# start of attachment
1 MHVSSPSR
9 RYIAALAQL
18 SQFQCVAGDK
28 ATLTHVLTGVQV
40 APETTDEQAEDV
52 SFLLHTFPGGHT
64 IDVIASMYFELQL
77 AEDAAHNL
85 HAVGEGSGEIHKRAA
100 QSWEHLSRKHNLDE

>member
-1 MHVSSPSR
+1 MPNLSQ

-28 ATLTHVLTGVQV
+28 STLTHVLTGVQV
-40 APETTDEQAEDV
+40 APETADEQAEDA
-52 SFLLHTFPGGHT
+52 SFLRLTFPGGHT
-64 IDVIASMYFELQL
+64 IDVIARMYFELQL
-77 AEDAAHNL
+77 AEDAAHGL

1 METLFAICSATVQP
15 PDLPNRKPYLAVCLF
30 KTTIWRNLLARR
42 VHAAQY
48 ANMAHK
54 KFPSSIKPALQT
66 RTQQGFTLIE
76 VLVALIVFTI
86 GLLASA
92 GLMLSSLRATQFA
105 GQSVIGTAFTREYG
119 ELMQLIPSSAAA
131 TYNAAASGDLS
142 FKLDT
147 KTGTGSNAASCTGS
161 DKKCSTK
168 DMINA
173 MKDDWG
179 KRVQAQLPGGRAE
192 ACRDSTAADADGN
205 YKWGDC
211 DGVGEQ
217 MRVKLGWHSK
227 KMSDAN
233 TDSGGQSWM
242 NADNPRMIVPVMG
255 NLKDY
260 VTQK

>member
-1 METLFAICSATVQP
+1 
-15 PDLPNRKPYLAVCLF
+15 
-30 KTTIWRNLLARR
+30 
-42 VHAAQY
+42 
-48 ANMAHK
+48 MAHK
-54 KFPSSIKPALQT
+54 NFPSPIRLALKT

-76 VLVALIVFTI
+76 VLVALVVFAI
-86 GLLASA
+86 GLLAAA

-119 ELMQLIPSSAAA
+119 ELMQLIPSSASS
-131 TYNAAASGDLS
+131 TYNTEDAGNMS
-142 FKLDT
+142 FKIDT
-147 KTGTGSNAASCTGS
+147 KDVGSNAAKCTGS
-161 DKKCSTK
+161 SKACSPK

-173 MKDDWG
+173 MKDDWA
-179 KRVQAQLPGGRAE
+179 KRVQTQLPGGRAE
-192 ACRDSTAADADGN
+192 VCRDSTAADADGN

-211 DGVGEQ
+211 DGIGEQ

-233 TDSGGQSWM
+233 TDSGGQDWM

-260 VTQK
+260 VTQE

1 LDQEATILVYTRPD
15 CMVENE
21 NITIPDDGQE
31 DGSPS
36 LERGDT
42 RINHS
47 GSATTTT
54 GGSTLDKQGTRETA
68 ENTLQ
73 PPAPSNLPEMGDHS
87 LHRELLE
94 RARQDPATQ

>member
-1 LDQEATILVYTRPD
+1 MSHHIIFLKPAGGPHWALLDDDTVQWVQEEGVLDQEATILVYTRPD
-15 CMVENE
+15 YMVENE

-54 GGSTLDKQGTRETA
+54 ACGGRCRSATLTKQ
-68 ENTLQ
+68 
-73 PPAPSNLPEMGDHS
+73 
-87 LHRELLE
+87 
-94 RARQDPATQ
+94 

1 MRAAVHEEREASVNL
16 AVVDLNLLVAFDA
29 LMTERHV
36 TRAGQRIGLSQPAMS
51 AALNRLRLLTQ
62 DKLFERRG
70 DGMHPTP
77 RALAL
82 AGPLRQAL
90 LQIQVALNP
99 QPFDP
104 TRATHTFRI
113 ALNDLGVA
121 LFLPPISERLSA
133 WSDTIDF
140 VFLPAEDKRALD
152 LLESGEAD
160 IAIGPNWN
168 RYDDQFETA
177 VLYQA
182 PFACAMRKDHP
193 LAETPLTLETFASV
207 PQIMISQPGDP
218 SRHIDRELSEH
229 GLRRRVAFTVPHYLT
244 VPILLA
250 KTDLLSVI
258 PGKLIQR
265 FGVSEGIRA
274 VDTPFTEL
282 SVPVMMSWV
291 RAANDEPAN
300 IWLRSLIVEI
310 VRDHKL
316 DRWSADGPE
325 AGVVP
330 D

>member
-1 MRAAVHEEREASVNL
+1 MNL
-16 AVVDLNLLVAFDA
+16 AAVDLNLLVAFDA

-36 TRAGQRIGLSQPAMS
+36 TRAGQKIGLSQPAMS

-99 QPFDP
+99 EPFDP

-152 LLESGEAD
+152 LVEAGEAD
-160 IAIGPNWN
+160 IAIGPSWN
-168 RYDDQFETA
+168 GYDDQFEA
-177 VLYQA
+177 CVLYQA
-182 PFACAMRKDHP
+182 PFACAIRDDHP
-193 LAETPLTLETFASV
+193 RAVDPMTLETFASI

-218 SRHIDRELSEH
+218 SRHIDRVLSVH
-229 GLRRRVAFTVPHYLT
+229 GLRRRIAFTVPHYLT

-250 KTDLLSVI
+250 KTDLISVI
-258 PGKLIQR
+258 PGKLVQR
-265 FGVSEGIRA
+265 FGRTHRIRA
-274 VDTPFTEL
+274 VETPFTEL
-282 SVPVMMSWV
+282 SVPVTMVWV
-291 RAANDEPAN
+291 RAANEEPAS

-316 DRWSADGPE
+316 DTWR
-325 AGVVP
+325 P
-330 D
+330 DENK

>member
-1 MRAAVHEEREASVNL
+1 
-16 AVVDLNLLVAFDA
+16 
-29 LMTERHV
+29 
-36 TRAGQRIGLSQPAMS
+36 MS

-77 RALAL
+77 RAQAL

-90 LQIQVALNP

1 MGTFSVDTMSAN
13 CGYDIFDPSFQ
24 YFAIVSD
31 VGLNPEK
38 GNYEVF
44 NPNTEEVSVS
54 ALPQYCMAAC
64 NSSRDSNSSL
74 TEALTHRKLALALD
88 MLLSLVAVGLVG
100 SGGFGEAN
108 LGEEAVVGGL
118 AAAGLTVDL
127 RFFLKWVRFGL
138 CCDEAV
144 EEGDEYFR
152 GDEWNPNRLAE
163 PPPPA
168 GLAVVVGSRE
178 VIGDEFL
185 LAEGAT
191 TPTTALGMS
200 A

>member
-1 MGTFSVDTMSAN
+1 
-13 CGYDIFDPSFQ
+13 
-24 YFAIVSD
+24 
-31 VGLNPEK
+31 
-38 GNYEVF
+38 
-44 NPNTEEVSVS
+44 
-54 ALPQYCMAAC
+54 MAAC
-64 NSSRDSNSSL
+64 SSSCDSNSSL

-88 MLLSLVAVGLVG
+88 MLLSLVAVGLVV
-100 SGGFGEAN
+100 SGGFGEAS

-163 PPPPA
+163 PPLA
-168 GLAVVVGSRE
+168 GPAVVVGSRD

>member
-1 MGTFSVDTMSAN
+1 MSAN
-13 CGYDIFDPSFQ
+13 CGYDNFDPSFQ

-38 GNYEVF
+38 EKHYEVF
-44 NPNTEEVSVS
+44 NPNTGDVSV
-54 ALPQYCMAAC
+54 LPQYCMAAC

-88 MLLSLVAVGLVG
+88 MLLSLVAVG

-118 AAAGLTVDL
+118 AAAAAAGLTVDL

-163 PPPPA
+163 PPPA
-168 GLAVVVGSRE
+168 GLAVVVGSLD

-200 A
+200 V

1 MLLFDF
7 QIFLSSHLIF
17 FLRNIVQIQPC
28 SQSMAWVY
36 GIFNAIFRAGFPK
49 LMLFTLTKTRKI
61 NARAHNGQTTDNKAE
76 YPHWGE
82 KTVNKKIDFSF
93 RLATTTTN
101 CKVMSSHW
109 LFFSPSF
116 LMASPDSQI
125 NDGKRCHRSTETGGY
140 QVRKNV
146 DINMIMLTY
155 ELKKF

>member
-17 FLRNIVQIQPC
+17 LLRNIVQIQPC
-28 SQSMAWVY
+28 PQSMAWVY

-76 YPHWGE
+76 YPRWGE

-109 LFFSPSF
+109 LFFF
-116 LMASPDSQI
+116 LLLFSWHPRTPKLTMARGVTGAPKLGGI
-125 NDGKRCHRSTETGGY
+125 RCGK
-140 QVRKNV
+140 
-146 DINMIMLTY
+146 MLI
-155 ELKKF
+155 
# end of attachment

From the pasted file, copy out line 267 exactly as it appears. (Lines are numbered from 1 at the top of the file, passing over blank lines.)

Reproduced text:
-54 ALPQYCMAAC